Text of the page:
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EM.TV officially says Henson will be sold

Courtesy of EM.TV & Merchandising AG
March 13, 2001

Germany's EM.TV & Merchandising said on Tuesday it may sell The Jim Henson Co., creator of the Muppets, a move that would draw the curtain on its costly dream of becoming a global media powerhouse.

The German media rights company, which acquired Jim Henson for $680 million in February last year, said it had not reached a final decision but industry sources said it was keen to sell the asset as part of efforts to shake off its recent troubles.

The acquisition was part of a year-long buying spree, which included a half share in the rights to Formula One racing, that saddled the Munich company with crippling debts of over one billion euros ($934 million). If EM.TV does sell, analysts said it would certainly get much less than it paid.

``EM.TV paid $680 million, and reports suggest that $200-250 million might be the bidding price by either Viacom or Disney,'' said Sarah Schmitz, media analyst at Commerzbank in London.

``While it's unclear how much they would get, they would almost definitely get less than what they paid.''

U.S. media giant Walt Disney Co. Inc. (NYSE:DIS - news), which has harboured a long-term interest in the Muppets, is the obvious contender for Jim Henson, having been pipped to the post last time around. Nickelodeon, the children's TV unit of U.S. media group Viacom (NYSE:VIA - news), may also be interested.

A Disney spokesman had no comment on whether the company was negotiating to buy Jim Henson Co.

Disney Chairman and Chief Executive Michael Eisner has already been following EM.TV's recent woes for any sign that he may be able to pick up the Muppets at a reasonable price.

The Jim Henson Company, founded in 1958, was best known for the Muppets characters, whose blend of irreverent humour and entertainment led by Kermit the Frog and Miss Piggy, won viewers in more than 100 countries.

The Los Angeles-based company also created characters such as Big Bird and Ernie and Bert from the childrens television programme Sesame Street.

Industry sources said weaker than expected first half earnings from Jim Henson and difficulty in running the U.S. firm from a distance had egged EM.TV on to consider a sale.

``Many people said EM.TV originally overpaid for Jim Henson, but whether they decide to sell at a loss depends on where they want to take the company,'' said a Frankfurt-based analyst.

``But what is sure is that any potential buyer is going to exploit EM.TV's desperation to get a good price.''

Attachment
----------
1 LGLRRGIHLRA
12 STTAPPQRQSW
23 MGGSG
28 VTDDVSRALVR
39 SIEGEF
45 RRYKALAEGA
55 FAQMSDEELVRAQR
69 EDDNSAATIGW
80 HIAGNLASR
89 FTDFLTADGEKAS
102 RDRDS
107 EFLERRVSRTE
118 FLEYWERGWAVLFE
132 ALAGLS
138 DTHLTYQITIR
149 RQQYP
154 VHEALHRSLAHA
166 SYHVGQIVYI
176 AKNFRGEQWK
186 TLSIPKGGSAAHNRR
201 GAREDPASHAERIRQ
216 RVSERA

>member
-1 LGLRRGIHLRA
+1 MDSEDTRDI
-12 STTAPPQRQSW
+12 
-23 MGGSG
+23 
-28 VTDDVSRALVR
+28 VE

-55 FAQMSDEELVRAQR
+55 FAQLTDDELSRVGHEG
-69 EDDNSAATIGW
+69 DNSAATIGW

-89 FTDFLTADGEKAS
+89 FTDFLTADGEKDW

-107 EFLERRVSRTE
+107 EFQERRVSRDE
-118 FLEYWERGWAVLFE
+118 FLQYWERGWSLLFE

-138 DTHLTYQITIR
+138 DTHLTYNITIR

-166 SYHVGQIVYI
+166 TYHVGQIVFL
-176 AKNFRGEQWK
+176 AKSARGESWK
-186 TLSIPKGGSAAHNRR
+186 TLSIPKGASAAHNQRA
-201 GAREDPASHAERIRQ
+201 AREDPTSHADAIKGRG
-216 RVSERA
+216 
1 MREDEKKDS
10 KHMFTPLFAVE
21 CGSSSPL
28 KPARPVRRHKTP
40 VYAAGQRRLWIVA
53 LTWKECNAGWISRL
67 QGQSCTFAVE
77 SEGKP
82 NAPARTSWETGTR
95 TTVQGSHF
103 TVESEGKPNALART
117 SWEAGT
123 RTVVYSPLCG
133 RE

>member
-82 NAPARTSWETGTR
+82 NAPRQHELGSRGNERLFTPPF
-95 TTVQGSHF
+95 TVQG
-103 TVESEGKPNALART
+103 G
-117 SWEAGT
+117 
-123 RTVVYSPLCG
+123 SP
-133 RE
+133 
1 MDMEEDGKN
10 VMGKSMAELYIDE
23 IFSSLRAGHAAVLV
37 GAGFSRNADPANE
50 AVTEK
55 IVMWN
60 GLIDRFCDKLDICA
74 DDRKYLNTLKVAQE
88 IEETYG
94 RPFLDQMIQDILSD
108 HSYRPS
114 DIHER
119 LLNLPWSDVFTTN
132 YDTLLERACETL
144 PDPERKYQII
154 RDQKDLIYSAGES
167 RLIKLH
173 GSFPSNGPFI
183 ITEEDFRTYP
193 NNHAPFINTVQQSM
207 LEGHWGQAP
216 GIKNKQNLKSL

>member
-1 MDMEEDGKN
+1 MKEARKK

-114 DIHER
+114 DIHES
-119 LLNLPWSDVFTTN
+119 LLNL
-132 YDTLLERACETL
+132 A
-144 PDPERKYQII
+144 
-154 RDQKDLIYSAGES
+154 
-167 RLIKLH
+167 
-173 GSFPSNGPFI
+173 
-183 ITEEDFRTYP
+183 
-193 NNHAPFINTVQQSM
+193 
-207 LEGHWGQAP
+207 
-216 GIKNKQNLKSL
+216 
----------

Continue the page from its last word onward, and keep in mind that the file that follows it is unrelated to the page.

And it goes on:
From the Disney perspective, a purchase would make sense because the Muppets would complement Disney's large stable of children's properties, analysts said.

``It's a nice collection of characters, and it could benefit their consumer products division,'' said Jeff Logsdon, an analyst at Gerard Klauer Mattison. ``There's an evergreen nature to their characters and there's endless possibilities with the creative resources Disney has behind it.''

Analysts said a sale would be complicated by the lack of clarity in the company's finances, but if it did go through, it would represent the end of EM.TV's global strategy and a return to its original children's television rights business.

``Each of the deals EM.TV did to create global reach are slowly being reverted. They've gone from zero to 100 and back to zero again,'' said another Frankfurt-based analyst.

``We think their stake in Tele Munchen Group could be next.''

EM.TV has seen its share price plunge 95 percent in just over a year. Angry shareholders have demanded compensation, and state prosecutors have begun investigations into the company and its management.

After a profit warning which forced Chief Financial Officer Florian Haffa to quit at the end of last year, the group was rescued by Munich-based media company Kirch Group, which got 25 percent of voting rights and a tight grip on the company.

As part of the rescue deal, EM.TV also sold half its 50 percent stake in Formula One SLEC to Kirch.

Aside from Jim Henson, analysts said EM.TV may also sell its 45 percent stake in German film rights group Tele Munchen, for which it paid 409 million euros in October last year.

It is a far cry from the high-flying company that announced the Jim Henson deal last February.

``In one stroke, we are a major player in the world's biggest and most important media market,'' EM.TV's founder and Chief Executive Thomas Haffa said at a news conference with Kermit the Frog and Miss Piggy at the time.

EM.TV shares were 1.23 percent down at 6.45 euros at 1730 GMT, some way off the 120 euros reached in February last year.

     
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